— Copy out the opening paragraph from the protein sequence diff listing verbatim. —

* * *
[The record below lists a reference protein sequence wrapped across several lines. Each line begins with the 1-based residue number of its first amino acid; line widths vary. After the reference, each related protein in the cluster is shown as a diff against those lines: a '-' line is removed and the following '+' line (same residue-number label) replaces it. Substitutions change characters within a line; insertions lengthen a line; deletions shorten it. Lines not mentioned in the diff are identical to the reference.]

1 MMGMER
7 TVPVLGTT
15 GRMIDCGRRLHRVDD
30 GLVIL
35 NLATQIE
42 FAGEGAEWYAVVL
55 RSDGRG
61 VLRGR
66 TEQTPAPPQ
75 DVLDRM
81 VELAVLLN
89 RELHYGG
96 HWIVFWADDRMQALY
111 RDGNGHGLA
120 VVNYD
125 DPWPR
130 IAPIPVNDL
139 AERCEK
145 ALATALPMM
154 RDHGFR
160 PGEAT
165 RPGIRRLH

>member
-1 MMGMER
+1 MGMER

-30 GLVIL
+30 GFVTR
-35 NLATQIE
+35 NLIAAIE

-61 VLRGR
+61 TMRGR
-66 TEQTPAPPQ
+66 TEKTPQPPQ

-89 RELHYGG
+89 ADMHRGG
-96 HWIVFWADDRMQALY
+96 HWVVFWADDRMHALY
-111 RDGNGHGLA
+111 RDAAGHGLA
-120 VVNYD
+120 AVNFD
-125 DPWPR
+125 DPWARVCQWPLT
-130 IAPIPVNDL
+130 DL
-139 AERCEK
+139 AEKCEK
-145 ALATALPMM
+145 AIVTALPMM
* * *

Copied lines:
[The record below lists a reference protein sequence wrapped across several lines. Each line begins with the 1-based residue number of its first amino acid; line widths vary. After the reference, each related protein in the cluster is shown as a diff against those lines: a '-' line is removed and the following '+' line (same residue-number label) replaces it. Substitutions change characters within a line; insertions lengthen a line; deletions shorten it. Lines not mentioned in the diff are identical to the reference.]